Yuriy Lutsenko

Yuriy Vitaliyovych Lutsenko (Ukrainian: Юрій Віталійович Луценко; born 14 December 1964) is a Ukrainian politician whose most recent post was Prosecutor General of Ukraine from 12 May 2016[9] until 29 August 2019.[1]

Yuriy Lutsenko
Юрій Луценко
Yuriy Lutsenko 2018 Vadim Chuprina (cropped).jpg
Lutsenko in 2018
14th Prosecutor General of Ukraine
In office
12 May 2016 – 29 August 2019
PresidentPetro Poroshenko
Volodymyr Zelenskyy
Prime MinisterVolodymyr Groysman
Preceded byViktor Shokin
Succeeded byRuslan Riaboshapka[1]
Minister of Internal Affairs
In office
19 December 2008 – 11 March 2010
PresidentViktor Yushchenko
Prime MinisterYulia Tymoshenko
Oleksandr Turchynov (Acting)
Preceded byVasyl Tsushko
Succeeded byAnatolii Mohyliov
In office
4 February 2005 – 1 December 2006
PresidentViktor Yushchenko
Prime MinisterYulia Tymoshenko
Yuriy Yekhanurov
Viktor Yanukovych
Preceded byMykola Bilokon
Succeeded byVasyl Tsushko
People's Deputy of Ukraine
In office
14 May 2002 – 3 March 2005
ConstituencySocialist Party, No. 3[2]
In office
23 November 2007 – 19 December 2007
ConstituencyOur Ukraine–People's Self-Defense Bloc, No. 1[3]
In office
27 November 2014 – 12 May 2016
ConstituencyPetro Poroshenko Bloc, No. 2[4]
Personal details
Born (1964-12-14) 14 December 1964 (age 58)
Rivne, Ukrainian SSR, Soviet Union
(now Ukraine)
Political partySPU (1991–2006)
People's Self-Defense (2006–2013)[5][6][7]
European Solidarity (2014–present)
SpouseIryna Stepanivna[8] (since 1988)
ChildrenOleksandr
Vitaliy
Alma materLviv Polytechnic National University

Lutsenko is a former Minister of Internal Affairs. He occupied this post in the two cabinets of Yulia Tymoshenko and in the cabinets of Yuriy Yekhanurov and Viktor Yanukovych. The Ministry of Internal Affairs is the Ukrainian police authority, and Lutsenko became the first civilian minister in February 2005.[10] Lutsenko is also a former leader of the Petro Poroshenko Bloc, and a former leader of its faction in the Verkhovna Rada (Ukrainian parliament).[11][12][13]

In 2010, Lutsenko was charged with abuse of office and forgery by Prosecutor General of Ukraine Viktor Pshonka,[14] in what was widely viewed as political retaliation for having investigated one of Yanukovych's cabinet members four years earlier.[15] In 2012, he was sentenced to four years in prison,[16] but was pardoned by Yanukovych in 2013.[17] In 2016, he became Ukraine's chief prosecutor under President Petro Poroshenko, during which time he was criticized for undermining Ukraine's newly established National Anti-Corruption Bureau. While in office, Lutsenko became a central figure in the Trump–Ukraine scandal, in which he worked with U.S. President Donald Trump to try to find incriminating information on Trump's then-presumed opponent in the 2020 United States presidential election, Joe Biden. He was dismissed by President Volodymyr Zelenskyy in 2019; Trump later tried unsuccessfully to pressure Zelenskyy to reinstate him.[15]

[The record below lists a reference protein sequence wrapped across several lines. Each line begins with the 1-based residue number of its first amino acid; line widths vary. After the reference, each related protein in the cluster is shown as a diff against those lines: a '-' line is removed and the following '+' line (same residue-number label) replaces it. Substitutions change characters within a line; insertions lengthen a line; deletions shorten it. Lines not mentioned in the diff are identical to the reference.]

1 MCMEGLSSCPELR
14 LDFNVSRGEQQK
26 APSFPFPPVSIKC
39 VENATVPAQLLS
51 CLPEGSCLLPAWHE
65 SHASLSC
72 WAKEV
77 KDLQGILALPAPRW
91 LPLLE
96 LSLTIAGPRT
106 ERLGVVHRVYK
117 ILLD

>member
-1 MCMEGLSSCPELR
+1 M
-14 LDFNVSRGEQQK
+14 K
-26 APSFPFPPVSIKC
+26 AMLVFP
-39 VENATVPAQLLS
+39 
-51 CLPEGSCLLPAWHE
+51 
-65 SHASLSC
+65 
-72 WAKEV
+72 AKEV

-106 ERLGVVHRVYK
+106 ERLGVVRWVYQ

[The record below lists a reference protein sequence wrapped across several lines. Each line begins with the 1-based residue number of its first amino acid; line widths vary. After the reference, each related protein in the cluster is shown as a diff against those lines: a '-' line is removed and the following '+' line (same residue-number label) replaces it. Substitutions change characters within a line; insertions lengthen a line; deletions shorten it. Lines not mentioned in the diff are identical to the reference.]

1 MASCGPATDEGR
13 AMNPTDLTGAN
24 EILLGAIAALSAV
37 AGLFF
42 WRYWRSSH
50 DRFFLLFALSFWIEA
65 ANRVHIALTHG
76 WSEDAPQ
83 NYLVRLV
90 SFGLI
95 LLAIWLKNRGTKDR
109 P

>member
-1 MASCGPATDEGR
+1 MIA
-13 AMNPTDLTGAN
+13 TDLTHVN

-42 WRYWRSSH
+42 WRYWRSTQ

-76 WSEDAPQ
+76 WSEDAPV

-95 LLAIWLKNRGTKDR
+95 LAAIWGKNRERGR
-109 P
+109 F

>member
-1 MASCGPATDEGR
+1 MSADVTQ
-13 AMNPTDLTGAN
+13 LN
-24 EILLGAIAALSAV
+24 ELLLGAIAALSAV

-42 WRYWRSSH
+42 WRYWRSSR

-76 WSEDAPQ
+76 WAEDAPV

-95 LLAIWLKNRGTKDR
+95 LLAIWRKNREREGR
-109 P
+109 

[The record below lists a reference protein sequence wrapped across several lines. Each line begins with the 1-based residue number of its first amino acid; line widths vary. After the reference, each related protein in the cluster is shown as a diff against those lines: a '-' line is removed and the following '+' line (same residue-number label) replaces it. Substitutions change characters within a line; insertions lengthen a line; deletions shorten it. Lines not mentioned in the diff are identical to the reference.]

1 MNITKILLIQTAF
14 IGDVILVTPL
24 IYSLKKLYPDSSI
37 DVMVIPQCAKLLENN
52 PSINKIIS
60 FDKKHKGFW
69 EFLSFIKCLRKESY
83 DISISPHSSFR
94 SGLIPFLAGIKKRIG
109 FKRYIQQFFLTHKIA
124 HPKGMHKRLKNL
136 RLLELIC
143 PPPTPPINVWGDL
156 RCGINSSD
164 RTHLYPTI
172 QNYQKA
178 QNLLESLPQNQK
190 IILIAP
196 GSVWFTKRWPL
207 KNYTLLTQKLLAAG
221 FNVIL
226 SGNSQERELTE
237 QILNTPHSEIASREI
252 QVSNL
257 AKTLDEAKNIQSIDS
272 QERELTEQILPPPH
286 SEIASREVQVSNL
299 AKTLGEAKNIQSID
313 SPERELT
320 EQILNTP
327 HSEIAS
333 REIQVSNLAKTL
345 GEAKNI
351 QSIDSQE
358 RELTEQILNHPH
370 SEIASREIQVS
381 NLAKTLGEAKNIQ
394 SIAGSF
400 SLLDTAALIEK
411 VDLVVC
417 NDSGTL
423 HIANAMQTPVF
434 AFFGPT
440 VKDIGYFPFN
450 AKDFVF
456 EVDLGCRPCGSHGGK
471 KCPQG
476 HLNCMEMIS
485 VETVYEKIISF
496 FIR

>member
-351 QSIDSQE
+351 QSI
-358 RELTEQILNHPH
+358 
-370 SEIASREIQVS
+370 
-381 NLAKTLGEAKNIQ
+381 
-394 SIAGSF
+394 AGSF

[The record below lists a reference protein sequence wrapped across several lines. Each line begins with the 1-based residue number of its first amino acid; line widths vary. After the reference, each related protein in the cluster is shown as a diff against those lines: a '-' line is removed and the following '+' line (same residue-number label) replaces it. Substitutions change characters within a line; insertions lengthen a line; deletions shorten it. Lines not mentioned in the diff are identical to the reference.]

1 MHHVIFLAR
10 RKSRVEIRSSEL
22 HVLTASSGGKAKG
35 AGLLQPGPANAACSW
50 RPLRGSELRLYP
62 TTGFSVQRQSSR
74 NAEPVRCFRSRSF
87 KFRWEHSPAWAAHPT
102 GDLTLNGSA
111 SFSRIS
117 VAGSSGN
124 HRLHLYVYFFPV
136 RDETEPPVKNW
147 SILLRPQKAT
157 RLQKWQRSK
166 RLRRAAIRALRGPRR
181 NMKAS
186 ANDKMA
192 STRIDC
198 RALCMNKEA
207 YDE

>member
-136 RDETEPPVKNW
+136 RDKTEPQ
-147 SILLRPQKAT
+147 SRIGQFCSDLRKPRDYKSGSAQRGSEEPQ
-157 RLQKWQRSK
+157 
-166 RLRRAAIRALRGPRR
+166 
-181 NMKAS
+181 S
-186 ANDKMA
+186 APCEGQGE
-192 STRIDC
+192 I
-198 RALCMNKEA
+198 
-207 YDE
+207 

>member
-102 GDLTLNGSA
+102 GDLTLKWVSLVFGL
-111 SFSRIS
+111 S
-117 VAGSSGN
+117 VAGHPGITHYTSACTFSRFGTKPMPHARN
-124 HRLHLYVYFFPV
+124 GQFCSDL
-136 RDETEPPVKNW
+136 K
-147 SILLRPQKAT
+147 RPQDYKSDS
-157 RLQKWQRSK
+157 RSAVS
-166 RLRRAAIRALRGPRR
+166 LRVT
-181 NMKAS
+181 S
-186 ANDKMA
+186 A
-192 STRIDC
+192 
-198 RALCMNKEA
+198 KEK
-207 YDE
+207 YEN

Early lifeEdit

Lutsenko was born in Rivne. His father was Vitaliy Ivanovych Lutsenko (15 March 1937 – 4 June 1999), who was elected people's deputy of Ukraine in 1994 and 1998, and secretary of the Central Committee of Communist Party of Ukraine.[18] Lutsenko's mother is Vira Mikhailivna (born 1936), a veterinarian.

Lutsenko earned his degree in engineering in 1989 from Lviv Polytechnical Institute.

Political careerEdit

Lutsenko first gained public fame as one of the leaders of the Ukraine without Kuchma campaign, which followed the Cassette Scandal of 2000.[19] He was also one of the "faces of the Orange Revolution". From 1991, Lutsenko was a long-term member of the Socialist Party of Ukraine (SPU); prior to his appointment to the executive branch, he was people's deputy in the Verkhovna Rada (the Ukrainian parliament) beginning in February 2002. Lutsenko belonged to the pro-European faction akin to social democratic parties in the rest of Europe, rather than a post-Soviet oldfashioned socialism.

As a minister, Lutsenko refused to run in the 2006 Ukrainian parliamentary election on his party list. However, he has run for both the Kyiv City Council and Rivne Oblast Council simultaneously in the lists of the Socialist Party – "to make the point", as he explained. Having won these seats, Lutsenko resigned from both in favor of his Minister's position as the Constitution of Ukraine prohibits occupying positions in the legislative and executive branches of the government at the same time.

Resignation from the Socialist PartyEdit

After his appointment as a minister, Lutsenko suspended his membership of the SPU in the summer of 2006 as a result of the party leader Oleksandr Moroz's entering into a coalition with the Communist Party of Ukraine and the Party of Regions of former Prime Minister Viktor Yanukovych. When the coalition of the Party of Regions, Communists, and defected Socialists began to take shape, Lutsenko stated flatly that he would refuse to continue serving as the minister in a future government formed by these parties. However, after President Viktor Yushchenko agreed to allow the forming of the cabinet in exchange for several political concessions including the ability to pick the Minister of Interior, Lutsenko stated that the president asked him personally to remain as the minister, and he would do so.

Lutsenko was formally dismissed by the Verkhovna Rada on 1 December 2006.[20] The same month, Lutsenko created the Civil Movement "People's Self-Defense".[21]

On 18 December 2007, Lutsenko again became minister of Internal Affairs, when Yulia Tymoshenko was again elected Prime Minister of Ukraine.

Incident at Frankfurt AirportEdit